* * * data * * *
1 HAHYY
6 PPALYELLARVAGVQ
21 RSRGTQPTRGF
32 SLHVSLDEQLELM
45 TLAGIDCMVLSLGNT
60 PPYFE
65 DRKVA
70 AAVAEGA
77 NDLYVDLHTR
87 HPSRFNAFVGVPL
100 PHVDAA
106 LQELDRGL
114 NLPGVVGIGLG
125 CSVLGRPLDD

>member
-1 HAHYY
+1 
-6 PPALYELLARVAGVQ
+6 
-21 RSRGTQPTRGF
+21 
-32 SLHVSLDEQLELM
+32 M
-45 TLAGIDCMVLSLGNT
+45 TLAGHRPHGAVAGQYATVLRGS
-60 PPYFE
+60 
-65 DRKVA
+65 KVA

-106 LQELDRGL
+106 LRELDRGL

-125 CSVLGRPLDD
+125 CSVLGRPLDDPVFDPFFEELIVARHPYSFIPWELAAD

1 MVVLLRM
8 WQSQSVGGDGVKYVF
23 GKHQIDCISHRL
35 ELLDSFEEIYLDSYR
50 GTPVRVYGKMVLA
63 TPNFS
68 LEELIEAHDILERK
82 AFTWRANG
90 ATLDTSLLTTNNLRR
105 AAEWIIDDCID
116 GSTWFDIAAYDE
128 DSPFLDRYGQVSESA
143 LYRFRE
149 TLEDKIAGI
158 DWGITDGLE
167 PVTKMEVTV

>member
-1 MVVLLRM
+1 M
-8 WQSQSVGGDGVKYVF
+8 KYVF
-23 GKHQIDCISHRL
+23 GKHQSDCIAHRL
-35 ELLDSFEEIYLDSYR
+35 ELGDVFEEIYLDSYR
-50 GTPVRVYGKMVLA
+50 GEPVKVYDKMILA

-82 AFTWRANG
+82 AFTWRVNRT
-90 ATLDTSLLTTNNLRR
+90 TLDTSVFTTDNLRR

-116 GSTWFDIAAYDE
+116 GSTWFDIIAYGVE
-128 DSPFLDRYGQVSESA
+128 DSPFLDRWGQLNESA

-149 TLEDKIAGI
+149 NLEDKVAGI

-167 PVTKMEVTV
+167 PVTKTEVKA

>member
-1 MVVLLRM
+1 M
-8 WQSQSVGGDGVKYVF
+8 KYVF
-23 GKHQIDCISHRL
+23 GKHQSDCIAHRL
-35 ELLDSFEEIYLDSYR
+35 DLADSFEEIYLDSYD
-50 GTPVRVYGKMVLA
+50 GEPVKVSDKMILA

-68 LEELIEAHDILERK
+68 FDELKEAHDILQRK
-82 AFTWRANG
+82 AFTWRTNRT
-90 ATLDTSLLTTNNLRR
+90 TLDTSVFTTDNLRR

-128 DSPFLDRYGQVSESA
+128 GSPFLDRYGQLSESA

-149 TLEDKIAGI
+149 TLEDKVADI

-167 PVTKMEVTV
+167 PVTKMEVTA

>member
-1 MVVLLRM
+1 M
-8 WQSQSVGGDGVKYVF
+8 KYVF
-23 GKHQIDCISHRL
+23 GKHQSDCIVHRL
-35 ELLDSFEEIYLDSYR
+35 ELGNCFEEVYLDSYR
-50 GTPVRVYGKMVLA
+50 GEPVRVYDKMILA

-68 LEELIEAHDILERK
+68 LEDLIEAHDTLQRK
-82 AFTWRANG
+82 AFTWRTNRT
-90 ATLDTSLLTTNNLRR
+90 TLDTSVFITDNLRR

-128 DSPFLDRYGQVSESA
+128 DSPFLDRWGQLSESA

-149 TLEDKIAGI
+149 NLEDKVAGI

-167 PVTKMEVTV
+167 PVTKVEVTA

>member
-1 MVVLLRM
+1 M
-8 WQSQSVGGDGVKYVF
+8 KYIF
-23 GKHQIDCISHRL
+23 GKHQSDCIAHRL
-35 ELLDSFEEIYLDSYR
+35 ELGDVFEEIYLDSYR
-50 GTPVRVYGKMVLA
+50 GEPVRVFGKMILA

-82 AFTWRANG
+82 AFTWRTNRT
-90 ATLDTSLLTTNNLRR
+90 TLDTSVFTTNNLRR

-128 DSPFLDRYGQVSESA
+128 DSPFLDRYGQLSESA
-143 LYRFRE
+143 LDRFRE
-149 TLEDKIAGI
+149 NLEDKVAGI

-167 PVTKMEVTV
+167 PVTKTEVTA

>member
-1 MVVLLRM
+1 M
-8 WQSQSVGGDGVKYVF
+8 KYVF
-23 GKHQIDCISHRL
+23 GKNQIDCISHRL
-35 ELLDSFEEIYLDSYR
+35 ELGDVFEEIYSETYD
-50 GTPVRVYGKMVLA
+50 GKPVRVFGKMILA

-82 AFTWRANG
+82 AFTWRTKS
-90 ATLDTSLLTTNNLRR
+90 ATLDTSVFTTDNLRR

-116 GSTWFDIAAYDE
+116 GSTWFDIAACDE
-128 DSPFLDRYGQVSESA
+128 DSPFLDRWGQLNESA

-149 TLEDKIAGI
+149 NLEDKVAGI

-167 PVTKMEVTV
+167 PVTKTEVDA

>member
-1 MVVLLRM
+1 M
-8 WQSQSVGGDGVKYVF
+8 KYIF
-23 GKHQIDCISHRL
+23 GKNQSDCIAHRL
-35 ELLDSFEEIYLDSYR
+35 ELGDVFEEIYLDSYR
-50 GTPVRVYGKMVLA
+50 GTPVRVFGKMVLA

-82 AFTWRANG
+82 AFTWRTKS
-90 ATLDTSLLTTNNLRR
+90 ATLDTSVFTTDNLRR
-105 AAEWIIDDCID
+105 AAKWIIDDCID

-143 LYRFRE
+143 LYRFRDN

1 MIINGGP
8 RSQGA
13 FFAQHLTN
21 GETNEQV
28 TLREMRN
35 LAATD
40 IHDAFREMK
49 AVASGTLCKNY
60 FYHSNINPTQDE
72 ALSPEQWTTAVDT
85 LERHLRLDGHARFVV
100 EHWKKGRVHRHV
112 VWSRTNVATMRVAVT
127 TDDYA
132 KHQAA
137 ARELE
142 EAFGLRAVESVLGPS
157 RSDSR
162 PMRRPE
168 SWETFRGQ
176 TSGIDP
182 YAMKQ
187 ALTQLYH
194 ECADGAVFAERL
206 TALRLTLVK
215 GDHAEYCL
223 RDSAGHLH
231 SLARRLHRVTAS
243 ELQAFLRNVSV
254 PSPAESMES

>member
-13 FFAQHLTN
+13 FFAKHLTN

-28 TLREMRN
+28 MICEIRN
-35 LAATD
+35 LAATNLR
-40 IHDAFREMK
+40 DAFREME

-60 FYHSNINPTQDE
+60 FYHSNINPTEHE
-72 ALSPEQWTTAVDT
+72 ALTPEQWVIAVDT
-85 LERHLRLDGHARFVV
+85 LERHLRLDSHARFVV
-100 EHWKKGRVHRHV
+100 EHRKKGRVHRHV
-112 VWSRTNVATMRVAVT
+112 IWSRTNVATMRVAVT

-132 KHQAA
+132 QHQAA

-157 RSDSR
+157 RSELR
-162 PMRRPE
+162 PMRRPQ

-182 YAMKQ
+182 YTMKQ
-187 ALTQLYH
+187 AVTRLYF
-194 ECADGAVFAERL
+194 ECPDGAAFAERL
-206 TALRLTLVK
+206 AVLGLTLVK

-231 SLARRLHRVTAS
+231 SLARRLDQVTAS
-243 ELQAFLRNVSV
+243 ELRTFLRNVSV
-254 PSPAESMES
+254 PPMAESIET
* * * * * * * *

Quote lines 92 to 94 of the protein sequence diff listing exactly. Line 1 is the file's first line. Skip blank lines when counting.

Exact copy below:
-149 TLEDKIAGI
+149 TLEDKVADI

-167 PVTKMEVTV